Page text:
In the old days, pressure cookers were both loved and feared. The “set it and forget it” appliance of the 1950s ensured whatever you cooked in it would come out juicy, tender and tasty. Unfortunately, there were also reports of accidents and injury through the years old-school pressure cookers have been in existence.
But fear no more, home cooks! The Instant Pot is a new appliance that will not only cook up beef stew with carrots and potatoes in an hour, it can do so many other things too, like make perfect rice of any kind, yogurt, soup, ribs, roasted chicken, chili, and more. Here are some tips to make sure you’re getting the optimal results from your Instant Pot.
Make sure the lid is closed properly
There are handles on either side of the Instant Pot’s “body, at the 9 ‘o clock and 3 ‘o clock positions, and when the lid (which has locking protrusions at those same coordinates) is closed properly, the handles and the locking protrusions will line up. Also, you’ll hear a melodic “twittering” sound that signals the lid is properly locked in place before cooking. If you don’t make sure the lid is locked, you won’t be able to cook anything.
Be careful with steam release
There are two ways to manage steam release once your food is cooked. The first way is to allow the cooker to release steam at its own pace, which could take an hour. Don’t worry; the technology will beep when the pressure is gone and the Instant Pot is keeping your food warm.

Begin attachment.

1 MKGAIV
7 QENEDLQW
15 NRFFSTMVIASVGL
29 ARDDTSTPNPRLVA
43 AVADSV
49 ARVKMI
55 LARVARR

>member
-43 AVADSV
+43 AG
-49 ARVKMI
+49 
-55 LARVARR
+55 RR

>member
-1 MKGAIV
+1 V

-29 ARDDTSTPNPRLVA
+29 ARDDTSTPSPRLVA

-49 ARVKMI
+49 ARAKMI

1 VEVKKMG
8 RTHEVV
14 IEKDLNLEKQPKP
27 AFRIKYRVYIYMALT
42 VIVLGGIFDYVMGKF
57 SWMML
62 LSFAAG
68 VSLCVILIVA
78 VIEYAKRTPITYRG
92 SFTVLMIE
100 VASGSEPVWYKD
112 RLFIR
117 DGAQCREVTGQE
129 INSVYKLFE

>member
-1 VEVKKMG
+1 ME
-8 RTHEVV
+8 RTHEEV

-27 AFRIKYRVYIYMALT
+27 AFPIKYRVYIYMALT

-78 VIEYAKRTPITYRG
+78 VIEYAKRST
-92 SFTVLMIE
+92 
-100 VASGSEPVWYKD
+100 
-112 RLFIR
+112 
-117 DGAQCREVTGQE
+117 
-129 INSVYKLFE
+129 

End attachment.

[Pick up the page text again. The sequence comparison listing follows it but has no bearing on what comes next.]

The second way is to release the pressure yourself. Use a wooden spoon to depress the button on the lid that resembles a fat comma. Do not stand near the steam vent! This will take anywhere from 3-8 minutes, and you’ll know all the pressure is released when the steam vent stops.
Keep the silicone ring clean and properly in place
Inside the Instant Pot lid is a silicone ring. After each use remove it and wash it separately from the lid. Make sure you replace it correctly and that it’s not twisted or bent. There are stainless steel “hooks” inside the lid to keep the silicone seal in place. If the seal is in any way twisted, bent, or not in proper position around the hooks, pressure cooking will be affected.
Hand wash the lid
The Instant Pot comes with a sturdy stainless steel “bucket” insert that fits inside the appliance to hold food. You can either handwash this bucket or wash it in an automatic dishwasher. The lid, on the other hand, contains electronics, so you need to carefully handwash just the inside of it and make sure the lid top stays dry. Never, ever soak the lid or get water on the lid top. If the lid top gets dirty, wipe it clean with a damp towel or sponge.
Never cook without liquid
Always put liquid inside the Instant Pot with whatever you’re cooking (you’ll find the exact amounts on Instant Pot recipes). If you have little to no liquid for something that needs pressure cooking, it won’t pressure cook. The liquid’s steam is what builds up the pressure in the appliance.
The Instant Pot, or “IP” as it’s called by fans, is not always a timesaver. For example, cooking shrimp and grits (if you use instant grits) will take you 15 minutes if you do it on the stove. Attempting it in the Instant Pot will take about an hour. But given the fact that you can make beef stew in an hour when it would normally take you half a day, it’s a happy tradeoff.